It is official. Praise God–our prayers at BCI have been answered! Mary Grassa O’Neill, Secretary for Education in the Boston Archdiocese, is stepping down. Earning $343,000 a year, she has been the “poster child” for excessive six-figure salaries paid to lay executives in the Boston Archdiocese in recent years. BCI and others have been complaining about her and her salary for three years now. Here is what the Boston Globe reported about her departure:
O’Neill said that she decided to leave her job after her five-year contract expired in June and that she will be looking for a position outside the district. Her annual salary package is $343,705, according to archdiocesan records.
She described her tenure as exhilarating and challenging, and said she was proud of her work in helping students prepare for college and career.
“I loved every single moment of my time in the archdiocese,” she said.
Her work apparently had so impressed Cardinal Sean O’Malley that he had tried in vain to persuade her to stay, according to archdiocesan spokesman Terrence Donilon.
‘The Catholic schools in the Archdiocese of Boston are in a much better place today because of Dr. O’Neill’s dedication and commitment.’
“I came here to work for five years for the cardinal,’’ said O’Neill. “And the time has flown by. I had to decide if I should stay or make a change.”
O’Neill said she is leaving the school system in a stronger place than when she took over in 2008.
She took charge after decades of sweeping demographic change, as schools were closing and consolidating to deal with a steady tide of urban parishioners moving out to the suburbs. In the 1960s, the archdiocesan schools taught more than 150,000 students. Now the enrollment is 41,000, said Donilon.
Archdiocesan officials said that central to her tenure was reorganization of the Catholic Schools Office, which focused on increasing early education enrollment, supplying tools and data to help the district thrive, and reducing isolation by expanding partnerships between the central office and schools.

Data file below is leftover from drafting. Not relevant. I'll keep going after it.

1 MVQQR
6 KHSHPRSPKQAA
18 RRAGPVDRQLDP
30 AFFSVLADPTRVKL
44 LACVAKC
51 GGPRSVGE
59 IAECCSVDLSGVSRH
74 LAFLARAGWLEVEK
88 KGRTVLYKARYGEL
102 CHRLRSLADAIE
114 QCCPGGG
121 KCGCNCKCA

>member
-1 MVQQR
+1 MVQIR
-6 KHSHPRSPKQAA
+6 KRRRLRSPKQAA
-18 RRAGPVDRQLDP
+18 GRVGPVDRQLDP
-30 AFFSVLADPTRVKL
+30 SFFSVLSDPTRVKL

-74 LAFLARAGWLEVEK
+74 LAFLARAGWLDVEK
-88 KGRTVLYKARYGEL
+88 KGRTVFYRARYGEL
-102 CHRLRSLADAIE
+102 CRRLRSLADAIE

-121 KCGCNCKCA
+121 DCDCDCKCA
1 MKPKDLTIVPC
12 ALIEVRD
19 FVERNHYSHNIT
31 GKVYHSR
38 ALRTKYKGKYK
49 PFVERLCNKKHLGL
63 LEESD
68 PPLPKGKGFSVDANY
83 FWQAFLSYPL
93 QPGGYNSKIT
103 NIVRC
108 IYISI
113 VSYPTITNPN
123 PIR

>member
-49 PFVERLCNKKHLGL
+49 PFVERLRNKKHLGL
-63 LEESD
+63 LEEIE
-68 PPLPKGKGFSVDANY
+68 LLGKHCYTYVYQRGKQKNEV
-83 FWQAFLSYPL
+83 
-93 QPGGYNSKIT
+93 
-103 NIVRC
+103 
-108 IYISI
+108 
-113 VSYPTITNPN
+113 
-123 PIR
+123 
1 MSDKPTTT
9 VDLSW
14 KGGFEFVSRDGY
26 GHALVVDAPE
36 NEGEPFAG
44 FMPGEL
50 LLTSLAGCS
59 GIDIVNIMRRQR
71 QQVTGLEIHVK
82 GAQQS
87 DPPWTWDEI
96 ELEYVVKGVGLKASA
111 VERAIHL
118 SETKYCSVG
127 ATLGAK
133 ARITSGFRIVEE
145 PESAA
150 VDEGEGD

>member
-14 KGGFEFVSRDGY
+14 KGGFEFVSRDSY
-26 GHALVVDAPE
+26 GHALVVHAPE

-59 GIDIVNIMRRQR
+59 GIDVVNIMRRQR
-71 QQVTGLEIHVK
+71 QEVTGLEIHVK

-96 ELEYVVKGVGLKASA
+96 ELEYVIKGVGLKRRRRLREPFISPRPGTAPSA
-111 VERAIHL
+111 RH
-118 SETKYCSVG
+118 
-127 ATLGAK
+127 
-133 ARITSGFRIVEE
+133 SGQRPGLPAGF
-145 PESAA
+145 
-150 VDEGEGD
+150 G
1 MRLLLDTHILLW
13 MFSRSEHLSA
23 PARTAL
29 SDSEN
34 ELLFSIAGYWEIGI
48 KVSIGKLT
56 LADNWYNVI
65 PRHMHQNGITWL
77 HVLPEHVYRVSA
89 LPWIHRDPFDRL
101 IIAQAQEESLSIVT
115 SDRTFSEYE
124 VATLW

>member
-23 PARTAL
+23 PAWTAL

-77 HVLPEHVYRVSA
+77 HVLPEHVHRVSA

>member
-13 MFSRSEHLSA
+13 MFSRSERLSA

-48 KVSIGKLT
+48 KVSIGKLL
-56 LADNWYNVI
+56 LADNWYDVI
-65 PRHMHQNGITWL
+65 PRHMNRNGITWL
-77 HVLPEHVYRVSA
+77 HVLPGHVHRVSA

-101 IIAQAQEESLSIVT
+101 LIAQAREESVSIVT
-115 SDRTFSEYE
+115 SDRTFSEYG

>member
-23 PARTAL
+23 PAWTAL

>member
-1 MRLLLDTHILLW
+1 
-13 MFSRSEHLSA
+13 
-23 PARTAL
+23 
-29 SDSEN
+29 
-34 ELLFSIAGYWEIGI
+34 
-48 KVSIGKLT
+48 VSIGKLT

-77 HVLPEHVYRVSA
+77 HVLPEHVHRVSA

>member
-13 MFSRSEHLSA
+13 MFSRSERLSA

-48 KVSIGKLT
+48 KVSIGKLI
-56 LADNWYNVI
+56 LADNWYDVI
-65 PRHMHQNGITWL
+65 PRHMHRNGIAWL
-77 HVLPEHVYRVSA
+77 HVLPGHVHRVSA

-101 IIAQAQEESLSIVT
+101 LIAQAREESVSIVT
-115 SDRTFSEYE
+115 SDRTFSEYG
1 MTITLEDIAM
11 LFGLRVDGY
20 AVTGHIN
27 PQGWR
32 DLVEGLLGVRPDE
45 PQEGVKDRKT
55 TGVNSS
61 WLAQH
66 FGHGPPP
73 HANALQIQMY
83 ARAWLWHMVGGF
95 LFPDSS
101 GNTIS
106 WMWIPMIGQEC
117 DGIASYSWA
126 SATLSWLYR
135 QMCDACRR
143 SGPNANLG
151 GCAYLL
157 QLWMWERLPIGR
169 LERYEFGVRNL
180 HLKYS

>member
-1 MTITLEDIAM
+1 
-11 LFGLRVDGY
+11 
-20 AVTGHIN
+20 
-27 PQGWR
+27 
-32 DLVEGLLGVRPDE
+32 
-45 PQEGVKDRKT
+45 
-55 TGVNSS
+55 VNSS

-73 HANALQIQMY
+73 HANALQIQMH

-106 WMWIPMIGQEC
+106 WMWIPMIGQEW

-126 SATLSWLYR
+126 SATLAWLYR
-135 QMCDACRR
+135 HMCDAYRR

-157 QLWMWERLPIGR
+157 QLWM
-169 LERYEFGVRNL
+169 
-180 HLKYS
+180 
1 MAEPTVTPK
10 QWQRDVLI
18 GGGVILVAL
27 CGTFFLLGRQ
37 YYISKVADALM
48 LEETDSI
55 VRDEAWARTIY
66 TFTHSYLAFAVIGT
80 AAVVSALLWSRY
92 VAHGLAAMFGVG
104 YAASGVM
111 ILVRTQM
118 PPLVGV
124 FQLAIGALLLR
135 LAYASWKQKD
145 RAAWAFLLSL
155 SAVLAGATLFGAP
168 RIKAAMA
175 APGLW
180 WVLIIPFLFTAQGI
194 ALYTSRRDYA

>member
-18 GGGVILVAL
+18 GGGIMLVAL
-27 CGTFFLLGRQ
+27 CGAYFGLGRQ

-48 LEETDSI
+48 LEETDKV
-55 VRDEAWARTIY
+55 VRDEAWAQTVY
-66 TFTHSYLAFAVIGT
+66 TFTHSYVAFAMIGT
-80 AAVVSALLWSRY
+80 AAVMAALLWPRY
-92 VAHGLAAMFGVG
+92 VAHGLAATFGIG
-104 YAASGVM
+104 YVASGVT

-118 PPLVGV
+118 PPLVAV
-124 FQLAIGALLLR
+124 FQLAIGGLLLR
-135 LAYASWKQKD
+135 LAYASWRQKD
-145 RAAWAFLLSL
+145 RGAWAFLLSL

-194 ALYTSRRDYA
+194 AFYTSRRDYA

Under her watch, early education enrollment increased by 17 percent, and Catholic school enrollment rose 2 percent in Boston.
O’Neill’s department teamed with local colleges and assisted in the formation of Catholic academies in Lawrence, Quincy, South Boston, Dorchester, and Mattapan. The Catholic Schools Office also implemented the cardinal’s strategic plan for Catholic education.
“Our schools have realized significant improvements in academics while continuing to strengthen their Catholic identity and faith formation,’’ O’Malley said in a statement. “The Catholic schools in the Archdiocese of Boston are in a much better place today because of Dr. O’Neill’s dedication and commitment.”
We are delighted that Mary Grassa O’Neill has decided to move on. Still, we are disappointed to hear that the Cardinal tried to keep her. We would very much to see the Cardinal’s strategic plan for Catholic education, as we have yet to see that publicly anywhere. We would also be remiss to not point out the problems during her rein and things not stated in the announcement of her departure:
- How overall Catholic schools enrollment and the number of parish-based Catholic schools DROPPED during her tenure. Enrollment was about 43,000 students when she started in 2008 and is at 41,000 now.